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Making my home NFS server go faster for $22

It was time to replace my home file server, but first I needed to figure out how to solve a performance problem:

NFS is generally pretty good at reading and writing big files. If you're just copying a big file to an NFS partition, usually all you need to know is the bandwidth your network and your drives are capable of, and that will tell you how long the transfer will take.

So people are sometimes surprised when they need to do something that *isn't* just reading or writing a big file, and suddenly get much worse performance.

For example, let's extract an archive of the Linux kernel source. It's 176M. My client is connected to my server by gigabit ethernet, and the exported filesystem is striped across a couple of hard drives. It takes a couple seconds to copy the archive over, but a simple "tar -xzf ~/linux-5.9.tar.gz" onto the NFS filesystem takes nearly 2 hours.

The problem isn't the 176M; the problem is that it's trying to create about 75,000 files. Each file create requires a round trip to the server. Worse, the NFS protocol forbids the server from replying until it has guaranteed that the file is safely on disk. (The reasons for this are a bit subtle, but it's basically a consequence of the NFS protocol's guarantee to provide correct behavior even if the server crashes and comes back up while you're using it.)

Hard drives have RAM caches which allow them to respond quickly to writes, but those RAM caches are lost on power failure, so the NFS server code waits for the file to create to actually reach disk, an operation which takes the typical hard drive 10ms or more.

And "tar" isn't smart enough to use any paralellism--it's literally just creating a file, then setting some attributes, then writing the data, then closing it, then moving onto the next file. Do that 75,000 times, with several 10ms+ waits at each step, and it adds up.

So, you need faster storage. In particular, storage that's faster at committing data to "stable storage". (By which we mean, storage that will survive a power failure.) The traditional solution is a big fancy disk array with a RAM cache that's backed by battery, but those turn out to be expensive, and not something I want in my basement.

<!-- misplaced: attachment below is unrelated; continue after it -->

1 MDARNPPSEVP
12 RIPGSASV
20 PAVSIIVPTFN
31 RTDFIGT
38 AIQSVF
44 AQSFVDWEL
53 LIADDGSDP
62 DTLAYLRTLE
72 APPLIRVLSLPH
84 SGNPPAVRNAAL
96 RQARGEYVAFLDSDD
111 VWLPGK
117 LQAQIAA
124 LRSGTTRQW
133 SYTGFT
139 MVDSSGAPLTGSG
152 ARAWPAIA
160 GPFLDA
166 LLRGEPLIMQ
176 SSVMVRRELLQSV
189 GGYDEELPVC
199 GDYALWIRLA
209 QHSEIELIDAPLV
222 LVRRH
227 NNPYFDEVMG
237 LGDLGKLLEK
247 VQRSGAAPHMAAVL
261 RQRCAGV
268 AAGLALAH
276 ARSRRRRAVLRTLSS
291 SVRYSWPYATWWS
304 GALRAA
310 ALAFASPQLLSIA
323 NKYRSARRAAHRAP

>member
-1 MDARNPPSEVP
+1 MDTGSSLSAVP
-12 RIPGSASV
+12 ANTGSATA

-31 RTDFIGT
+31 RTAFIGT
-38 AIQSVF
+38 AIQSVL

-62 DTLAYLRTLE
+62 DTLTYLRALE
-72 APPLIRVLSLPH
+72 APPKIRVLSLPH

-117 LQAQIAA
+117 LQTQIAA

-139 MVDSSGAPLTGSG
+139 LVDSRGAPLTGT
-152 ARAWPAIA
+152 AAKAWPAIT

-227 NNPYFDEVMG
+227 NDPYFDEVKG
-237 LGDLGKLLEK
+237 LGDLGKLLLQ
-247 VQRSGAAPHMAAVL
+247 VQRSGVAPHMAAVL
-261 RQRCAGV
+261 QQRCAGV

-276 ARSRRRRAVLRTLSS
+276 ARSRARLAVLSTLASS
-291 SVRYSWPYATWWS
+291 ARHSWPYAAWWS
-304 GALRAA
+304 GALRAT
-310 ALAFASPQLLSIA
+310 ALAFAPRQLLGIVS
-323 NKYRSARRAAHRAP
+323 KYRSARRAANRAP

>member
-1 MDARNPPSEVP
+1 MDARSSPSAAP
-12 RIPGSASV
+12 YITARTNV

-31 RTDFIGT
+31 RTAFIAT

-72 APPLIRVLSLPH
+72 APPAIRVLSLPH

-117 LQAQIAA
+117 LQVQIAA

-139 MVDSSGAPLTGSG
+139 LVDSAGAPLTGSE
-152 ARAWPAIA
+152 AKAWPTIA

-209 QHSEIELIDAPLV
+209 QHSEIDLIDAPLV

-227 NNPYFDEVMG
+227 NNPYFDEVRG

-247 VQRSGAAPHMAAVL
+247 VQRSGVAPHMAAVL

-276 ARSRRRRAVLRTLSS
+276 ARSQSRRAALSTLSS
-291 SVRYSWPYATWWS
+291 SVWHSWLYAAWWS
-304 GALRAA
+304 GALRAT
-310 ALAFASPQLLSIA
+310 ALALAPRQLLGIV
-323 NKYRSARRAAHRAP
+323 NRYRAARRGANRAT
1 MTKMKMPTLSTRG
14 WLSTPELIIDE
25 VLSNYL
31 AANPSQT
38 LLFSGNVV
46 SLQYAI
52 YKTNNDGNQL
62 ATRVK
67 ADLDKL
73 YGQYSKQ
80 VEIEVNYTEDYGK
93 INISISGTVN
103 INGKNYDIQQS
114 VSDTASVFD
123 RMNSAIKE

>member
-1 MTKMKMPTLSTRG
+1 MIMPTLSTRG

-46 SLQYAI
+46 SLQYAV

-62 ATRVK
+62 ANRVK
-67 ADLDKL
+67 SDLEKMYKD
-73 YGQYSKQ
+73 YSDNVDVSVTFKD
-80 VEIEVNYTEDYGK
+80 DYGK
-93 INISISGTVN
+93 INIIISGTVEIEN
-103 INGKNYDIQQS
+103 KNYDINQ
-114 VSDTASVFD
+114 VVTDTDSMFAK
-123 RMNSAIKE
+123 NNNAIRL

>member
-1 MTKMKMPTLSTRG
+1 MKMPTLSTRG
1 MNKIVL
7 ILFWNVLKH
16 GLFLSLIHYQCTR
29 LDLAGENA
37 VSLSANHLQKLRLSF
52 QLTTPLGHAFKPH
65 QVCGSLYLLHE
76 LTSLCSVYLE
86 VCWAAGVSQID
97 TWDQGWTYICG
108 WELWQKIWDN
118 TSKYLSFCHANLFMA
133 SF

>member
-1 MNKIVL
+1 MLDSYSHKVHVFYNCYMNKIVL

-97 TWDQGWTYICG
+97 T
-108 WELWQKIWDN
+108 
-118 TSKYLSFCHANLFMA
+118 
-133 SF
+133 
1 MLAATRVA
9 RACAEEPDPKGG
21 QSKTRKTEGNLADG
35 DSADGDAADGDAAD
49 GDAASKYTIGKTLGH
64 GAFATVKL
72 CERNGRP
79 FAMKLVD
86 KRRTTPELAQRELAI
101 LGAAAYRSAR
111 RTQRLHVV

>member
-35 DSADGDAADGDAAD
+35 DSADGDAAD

SSDs are fast, right? Well, yes, they're faster at most stuff, but it turns out that at this particular thing--committing data to stable storage--they're not necessarily much faster than hard drives.

The exception is "enterprise SSDs"--look for a feature that's usually called something like "enhanced power loss protection". These drives have big capacitors that work like batteries, so when the power dies unexpectedly, they have enough energy to get the data in their cache to stable storage before they shut down. They're a lot cheaper than big drive arrays. (And also much less annoying to have running in your basement 24/7.) But they're still kind of expensive.

But these days it turns out there's another option for cheapskates: this Intel 16GB Optane Memory. You can use it with Windows to do some special tricks if you have the right kind of motherboard, but it also works as a perfectly standard M.2 NVMe SSD. It's small, but it's only $22, and it turns out it's pretty fast at this one particular thing we need it to do--it can commit a write to stable storage in a fraction of a millisecond instead of needing 10ms or more.

Also, recent Linux kernels have a feature called dm-writecache that allows you to use a fast SSD as a write cache in front of slower drives. In my case I set up striping across two hard drives and the write cache on the Optane device with:

pvcreate /dev/sdb
pvcreate /dev/sdc
vgcreate export /dev/sdb /dev/sdc;
lvcreate -i 2 -l 100%VG stripehds
vgextend export /dev/nvme0n1
lvcreate -n optane -l 100%FREE export /dev/nvme0n1
lvchange -a n /dev/export/optane
lvconvert --type writecache --cachevol optane export

Then I NFS-exported /dev/export/stripehds.

All those file creates then go to the Otpane, which responds very quickly, and then they get flushed out to the hard drives over time.

The result is that the "tar -xzf linux-5.9.tar.gz" is down to 4-5 minutes. Still not great (it takes about 12s to a local disk on my machine), but a major improvement over 2 hours.

There's another way to do this, by the way: ext4 and xfs both allow you to put the journal onto a separate device from the device that hosts the rest of the filesystem. If you put the journal on the right kind of SSD (either an Optane, or an SSD with power loss protection), then you'll get a similar boost, though I find dm-writecache is doing better.

(Also, the 5.10 kernel I was using had a bug which limited performance; thanks to Mikulas Patocka for figuring it out. Hopefully the patch fixing the bug should be available in any kernel you'd use by the time you read this.)

There are still ways we could do better:

  • A high-end enterprise NVMe drive would probably be faster. I was going for cheap.
  • programs like tar could be rewritten to use parallelism.
  • If the Linux NFS server supported write delegations, that might help.
  • We've also considered adding support for write directory delegations to the protocol, which would allow the client to create files without waiting for the server. But that's a complicated project that would take a long time.